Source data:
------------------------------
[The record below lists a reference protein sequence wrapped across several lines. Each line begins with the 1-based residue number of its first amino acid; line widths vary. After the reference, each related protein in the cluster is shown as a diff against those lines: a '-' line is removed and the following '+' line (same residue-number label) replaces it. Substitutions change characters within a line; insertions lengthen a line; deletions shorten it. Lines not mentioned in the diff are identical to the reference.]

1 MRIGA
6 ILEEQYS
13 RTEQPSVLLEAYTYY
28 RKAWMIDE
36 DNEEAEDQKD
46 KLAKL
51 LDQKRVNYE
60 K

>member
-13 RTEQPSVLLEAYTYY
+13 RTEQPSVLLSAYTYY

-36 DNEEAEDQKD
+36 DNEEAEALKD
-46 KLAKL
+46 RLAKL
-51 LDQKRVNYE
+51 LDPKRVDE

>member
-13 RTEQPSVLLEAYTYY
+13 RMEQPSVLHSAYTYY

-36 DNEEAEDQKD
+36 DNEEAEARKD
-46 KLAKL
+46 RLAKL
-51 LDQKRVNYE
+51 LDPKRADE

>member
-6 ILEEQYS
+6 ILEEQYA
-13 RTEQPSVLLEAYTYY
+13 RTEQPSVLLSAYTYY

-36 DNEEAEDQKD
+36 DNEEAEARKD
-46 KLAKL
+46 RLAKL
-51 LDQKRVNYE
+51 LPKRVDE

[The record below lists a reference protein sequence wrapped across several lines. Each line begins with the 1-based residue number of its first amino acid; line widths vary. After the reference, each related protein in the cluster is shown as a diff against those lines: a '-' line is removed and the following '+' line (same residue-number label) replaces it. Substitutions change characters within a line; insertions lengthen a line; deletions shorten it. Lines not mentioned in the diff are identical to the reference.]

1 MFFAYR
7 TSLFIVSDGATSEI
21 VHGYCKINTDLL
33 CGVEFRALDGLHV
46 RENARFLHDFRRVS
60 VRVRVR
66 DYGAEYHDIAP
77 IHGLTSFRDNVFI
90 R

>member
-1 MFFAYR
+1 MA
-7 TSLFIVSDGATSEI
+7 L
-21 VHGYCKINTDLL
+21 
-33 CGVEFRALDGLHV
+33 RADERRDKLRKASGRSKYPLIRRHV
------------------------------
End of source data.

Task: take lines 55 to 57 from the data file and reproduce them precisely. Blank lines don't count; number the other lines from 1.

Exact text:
+21 
-33 CGVEFRALDGLHV
+33 RADERRDKLRKASGRSKYPLIRRHV